Despite Rumors to the Contrary, Beijing Economy Continues to Boom

[Editor’s Note: Money Morning Investment Director Keith Fitz-Gerald is one of the world’s leading experts on Asia, especially China. Right now, Fitz-Gerald is leading an investment tour of the Red Dragon, and he’ll be sending along regular investment travelogues to update Money Morning readers on his latest observations. This is the first installment of that series.]

By Keith Fitz-Gerald
Investment Director
Money Morning/The Money Map Report

BEIJING, The People’s Republic of China – If there’s a recession here in China, I don’t see it.

Granted, I just stepped off the plane here in Beijing a few hours ago, but already the city feels much more vibrant than I expected, given the dire reports that keep appearing in the mainstream Western financial-news media. The Beijing economy appears strong.

Consider the airport. While more subdued than it was just prior to the 2008 Summer Olympic Games, it’s still humming. And the airplane on the flight over here was packed, with nary a vacant seat in sight. Of course, having my luggage actually beat me to the carousel was a big plus – just like it always is. There’s a policy that all bags are unloaded in 12 minutes.

From my hotel room in the Beijing Central Business District, I can see no end of sleek black cars, including the latest VWs, BMWs, Audis and Toyotas. Even Mini Coopers are becoming a common sight. But to many a guy’s dismay. According to my friend Chris Choi, a longtime Beijinger, the girls actually prefer big SUVs, including Range Rovers, Toyota FJs and, of course, the ubiquitous Jeep.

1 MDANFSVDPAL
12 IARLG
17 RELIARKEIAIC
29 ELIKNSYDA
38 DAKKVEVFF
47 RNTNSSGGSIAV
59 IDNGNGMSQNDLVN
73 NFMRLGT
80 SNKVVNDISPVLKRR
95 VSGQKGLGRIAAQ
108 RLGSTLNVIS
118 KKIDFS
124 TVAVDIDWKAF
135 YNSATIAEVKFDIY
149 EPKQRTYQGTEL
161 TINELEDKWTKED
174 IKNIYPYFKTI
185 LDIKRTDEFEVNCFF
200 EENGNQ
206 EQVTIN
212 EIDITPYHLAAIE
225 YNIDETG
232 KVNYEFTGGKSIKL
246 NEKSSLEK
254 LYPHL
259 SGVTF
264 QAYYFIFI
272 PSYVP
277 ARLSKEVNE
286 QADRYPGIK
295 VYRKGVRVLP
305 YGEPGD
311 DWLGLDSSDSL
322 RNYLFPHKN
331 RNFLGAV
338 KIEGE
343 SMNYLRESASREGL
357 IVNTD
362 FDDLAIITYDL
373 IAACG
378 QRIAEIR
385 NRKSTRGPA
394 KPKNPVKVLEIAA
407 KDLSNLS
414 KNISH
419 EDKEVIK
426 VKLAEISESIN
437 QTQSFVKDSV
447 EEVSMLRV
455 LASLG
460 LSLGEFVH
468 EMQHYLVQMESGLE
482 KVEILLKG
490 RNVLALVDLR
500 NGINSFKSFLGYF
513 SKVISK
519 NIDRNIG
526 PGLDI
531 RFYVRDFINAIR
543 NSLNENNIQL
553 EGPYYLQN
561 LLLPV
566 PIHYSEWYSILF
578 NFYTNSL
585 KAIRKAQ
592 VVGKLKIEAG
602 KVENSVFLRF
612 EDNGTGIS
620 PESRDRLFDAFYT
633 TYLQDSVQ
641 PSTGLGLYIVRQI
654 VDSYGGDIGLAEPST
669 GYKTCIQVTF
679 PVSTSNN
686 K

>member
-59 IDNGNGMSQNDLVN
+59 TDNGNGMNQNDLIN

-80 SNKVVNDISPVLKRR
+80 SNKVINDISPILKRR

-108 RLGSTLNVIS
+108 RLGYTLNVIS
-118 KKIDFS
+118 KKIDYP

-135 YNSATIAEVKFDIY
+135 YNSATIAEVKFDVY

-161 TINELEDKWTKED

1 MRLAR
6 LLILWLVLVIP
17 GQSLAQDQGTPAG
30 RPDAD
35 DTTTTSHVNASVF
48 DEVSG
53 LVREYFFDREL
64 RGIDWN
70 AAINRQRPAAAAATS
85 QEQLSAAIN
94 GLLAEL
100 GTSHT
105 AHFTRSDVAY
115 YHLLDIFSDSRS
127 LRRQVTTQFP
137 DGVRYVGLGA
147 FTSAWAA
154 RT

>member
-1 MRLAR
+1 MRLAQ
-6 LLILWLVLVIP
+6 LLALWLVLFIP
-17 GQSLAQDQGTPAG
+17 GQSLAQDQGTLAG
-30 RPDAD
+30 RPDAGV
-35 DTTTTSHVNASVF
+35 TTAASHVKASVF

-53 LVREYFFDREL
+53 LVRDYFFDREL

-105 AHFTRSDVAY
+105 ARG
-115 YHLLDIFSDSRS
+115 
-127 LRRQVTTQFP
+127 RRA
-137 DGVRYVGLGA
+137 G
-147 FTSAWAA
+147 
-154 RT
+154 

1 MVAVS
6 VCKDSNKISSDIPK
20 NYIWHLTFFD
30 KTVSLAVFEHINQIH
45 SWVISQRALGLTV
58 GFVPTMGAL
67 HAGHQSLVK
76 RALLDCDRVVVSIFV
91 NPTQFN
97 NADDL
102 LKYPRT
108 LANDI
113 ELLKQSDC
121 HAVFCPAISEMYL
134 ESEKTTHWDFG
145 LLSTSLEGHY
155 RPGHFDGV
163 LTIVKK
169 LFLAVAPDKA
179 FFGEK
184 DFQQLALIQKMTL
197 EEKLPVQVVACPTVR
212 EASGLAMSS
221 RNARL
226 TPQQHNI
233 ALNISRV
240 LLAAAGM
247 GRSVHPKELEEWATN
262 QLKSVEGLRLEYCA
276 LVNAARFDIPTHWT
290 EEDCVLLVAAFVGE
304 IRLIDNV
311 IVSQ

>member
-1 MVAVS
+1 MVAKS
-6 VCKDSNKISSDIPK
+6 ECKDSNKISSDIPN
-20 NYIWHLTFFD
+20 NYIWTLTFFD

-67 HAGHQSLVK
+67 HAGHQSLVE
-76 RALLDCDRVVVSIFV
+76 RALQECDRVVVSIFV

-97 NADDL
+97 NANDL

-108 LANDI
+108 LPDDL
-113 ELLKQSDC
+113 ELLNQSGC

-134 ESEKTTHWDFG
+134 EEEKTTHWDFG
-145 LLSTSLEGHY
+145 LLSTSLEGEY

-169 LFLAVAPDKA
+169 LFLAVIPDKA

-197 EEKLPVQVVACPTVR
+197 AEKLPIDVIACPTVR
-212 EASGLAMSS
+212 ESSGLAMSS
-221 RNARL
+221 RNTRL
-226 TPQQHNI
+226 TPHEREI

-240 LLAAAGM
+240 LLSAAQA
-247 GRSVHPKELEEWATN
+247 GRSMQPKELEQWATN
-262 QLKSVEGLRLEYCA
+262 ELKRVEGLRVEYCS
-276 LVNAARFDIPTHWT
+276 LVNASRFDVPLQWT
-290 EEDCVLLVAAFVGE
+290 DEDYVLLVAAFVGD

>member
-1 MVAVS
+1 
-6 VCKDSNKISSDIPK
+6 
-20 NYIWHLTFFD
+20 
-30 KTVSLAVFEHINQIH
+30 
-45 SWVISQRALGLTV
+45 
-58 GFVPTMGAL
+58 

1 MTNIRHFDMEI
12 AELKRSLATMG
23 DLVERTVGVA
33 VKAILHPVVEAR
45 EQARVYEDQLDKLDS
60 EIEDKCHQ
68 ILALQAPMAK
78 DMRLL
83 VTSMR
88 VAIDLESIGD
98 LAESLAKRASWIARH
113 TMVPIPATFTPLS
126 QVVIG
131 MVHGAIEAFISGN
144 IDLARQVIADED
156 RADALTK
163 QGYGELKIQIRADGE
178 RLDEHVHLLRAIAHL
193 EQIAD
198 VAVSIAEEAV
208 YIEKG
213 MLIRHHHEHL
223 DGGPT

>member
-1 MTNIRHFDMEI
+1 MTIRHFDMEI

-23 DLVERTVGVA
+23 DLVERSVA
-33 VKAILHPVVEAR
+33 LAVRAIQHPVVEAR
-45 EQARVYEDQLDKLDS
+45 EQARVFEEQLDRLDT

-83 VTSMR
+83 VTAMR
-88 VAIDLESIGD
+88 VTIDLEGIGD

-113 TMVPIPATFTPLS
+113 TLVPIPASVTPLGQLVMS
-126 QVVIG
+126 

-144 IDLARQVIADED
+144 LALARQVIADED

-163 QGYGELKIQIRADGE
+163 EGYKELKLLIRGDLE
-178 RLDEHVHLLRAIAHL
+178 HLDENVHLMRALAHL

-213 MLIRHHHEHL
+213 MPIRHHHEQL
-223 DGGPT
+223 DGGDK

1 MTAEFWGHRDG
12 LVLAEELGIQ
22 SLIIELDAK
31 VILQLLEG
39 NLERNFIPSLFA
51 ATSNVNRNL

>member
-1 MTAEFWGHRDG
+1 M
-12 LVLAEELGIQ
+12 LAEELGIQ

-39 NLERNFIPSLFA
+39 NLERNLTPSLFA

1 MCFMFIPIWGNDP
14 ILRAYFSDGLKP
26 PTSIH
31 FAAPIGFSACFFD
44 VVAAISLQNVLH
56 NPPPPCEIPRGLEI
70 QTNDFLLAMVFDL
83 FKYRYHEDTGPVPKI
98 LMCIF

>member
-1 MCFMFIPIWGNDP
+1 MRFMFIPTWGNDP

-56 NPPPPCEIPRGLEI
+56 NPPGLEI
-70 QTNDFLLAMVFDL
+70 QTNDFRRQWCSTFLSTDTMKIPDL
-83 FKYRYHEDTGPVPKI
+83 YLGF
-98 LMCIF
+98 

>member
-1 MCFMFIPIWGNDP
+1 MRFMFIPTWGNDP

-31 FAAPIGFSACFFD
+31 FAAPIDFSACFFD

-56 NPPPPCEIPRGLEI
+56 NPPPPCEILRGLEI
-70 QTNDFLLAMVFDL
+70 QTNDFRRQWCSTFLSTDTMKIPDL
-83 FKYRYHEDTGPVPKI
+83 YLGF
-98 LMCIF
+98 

Speaking of cars, the Shanghai auto show kicked off here in China with the world’s automakers vying to get a foothold in this market, which is one of the fastest-growing in the world. Volkswagen AG (ADR: VLKAY), Porsche SE (soon to have closer ties to VW), Bentley Motors Ltd. are all here – and are enjoying record sales in China.

Some carmakers – such as China’s Geely Automobile Holdings Ltd. – are making noises about their global ambitions, too. To those who think that’s unlikely, take a moment to remember how dismissive American consumers were about the prospects of Japan’s automakers back in the late 1960s or early 1970s. And now Japan dominates the American market.
Are you listening, Detroit? I hope so.

I took a quick stroll around the block to shake off some jet lag. In that short time, I noted two new malls filled with Prada, Gucci, Versace and other upscale brands. Gone are the Citigroup Inc. (C) advertisements, but in their place are Deutsche Bank AG (DB) branches, as well as those of domestic China banks, which remain spectacularly liquid – meaning they’ve escaped the vast majority of the credit-crisis contagion.

Then there’s the media. Recent liberalization of media ownership and usage requirements have created a form of Wild West capitalism that our industries once dreamed about, but now only visit in the museums of their boardroom minutes. With ownership restrictions being substantially relaxed, companies that possess global brands are stepping up their efforts to reach consumers through increasingly direct advertising channels that are already making them known.

I’m excited about what I expect that I’ll be able to bring you over the next several weeks.

Stay tuned.

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About the Author

Keith is a seasoned market analyst and professional trader with more than 37 years of global experience. He is one of very few experts to correctly see both the dot.bomb crisis and the ongoing financial crisis coming ahead of time - and one of even fewer to help millions of investors around the world successfully navigate them both. Forbes hailed him as a "Market Visionary." He is a regular on FOX Business News and Yahoo! Finance, and his observations have been featured in Bloomberg, The Wall Street Journal, WIRED, and MarketWatch. Keith previously led The Money Map Report, Money Map's flagship newsletter, as Chief Investment Strategist, from 20007 to 2020. Keith holds a BS in management and finance from Skidmore College and an MS in international finance (with a focus on Japanese business science) from Chaminade University. He regularly travels the world in search of investment opportunities others don't yet see or understand.

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